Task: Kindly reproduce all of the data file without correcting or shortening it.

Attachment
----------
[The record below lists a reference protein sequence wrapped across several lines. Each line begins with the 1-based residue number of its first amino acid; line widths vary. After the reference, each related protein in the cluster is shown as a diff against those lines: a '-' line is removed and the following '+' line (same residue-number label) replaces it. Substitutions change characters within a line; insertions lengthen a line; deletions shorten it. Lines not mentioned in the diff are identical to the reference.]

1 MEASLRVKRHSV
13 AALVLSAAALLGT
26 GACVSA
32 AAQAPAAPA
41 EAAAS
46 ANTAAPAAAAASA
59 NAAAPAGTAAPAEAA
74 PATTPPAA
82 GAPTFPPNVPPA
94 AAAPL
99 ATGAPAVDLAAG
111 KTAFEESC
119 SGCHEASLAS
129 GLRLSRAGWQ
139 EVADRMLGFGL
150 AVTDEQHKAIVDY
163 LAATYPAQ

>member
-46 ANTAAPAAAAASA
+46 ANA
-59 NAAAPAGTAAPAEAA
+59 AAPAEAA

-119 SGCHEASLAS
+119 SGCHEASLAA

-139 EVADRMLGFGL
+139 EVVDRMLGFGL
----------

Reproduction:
[The record below lists a reference protein sequence wrapped across several lines. Each line begins with the 1-based residue number of its first amino acid; line widths vary. After the reference, each related protein in the cluster is shown as a diff against those lines: a '-' line is removed and the following '+' line (same residue-number label) replaces it. Substitutions change characters within a line; insertions lengthen a line; deletions shorten it. Lines not mentioned in the diff are identical to the reference.]

1 MEASLRVKRHSV
13 AALVLSAAALLGT
26 GACVSA
32 AAQAPAAPA
41 EAAAS
46 ANTAAPAAAAASA
59 NAAAPAGTAAPAEAA
74 PATTPPAA
82 GAPTFPPNVPPA
94 AAAPL
99 ATGAPAVDLAAG
111 KTAFEESC
119 SGCHEASLAS
129 GLRLSRAGWQ
139 EVADRMLGFGL
150 AVTDEQHKAIVDY
163 LAATYPAQ

>member
-46 ANTAAPAAAAASA
+46 ANA
-59 NAAAPAGTAAPAEAA
+59 AAPAEAA

-119 SGCHEASLAS
+119 SGCHEASLAA

-139 EVADRMLGFGL
+139 EVVDRMLGFGL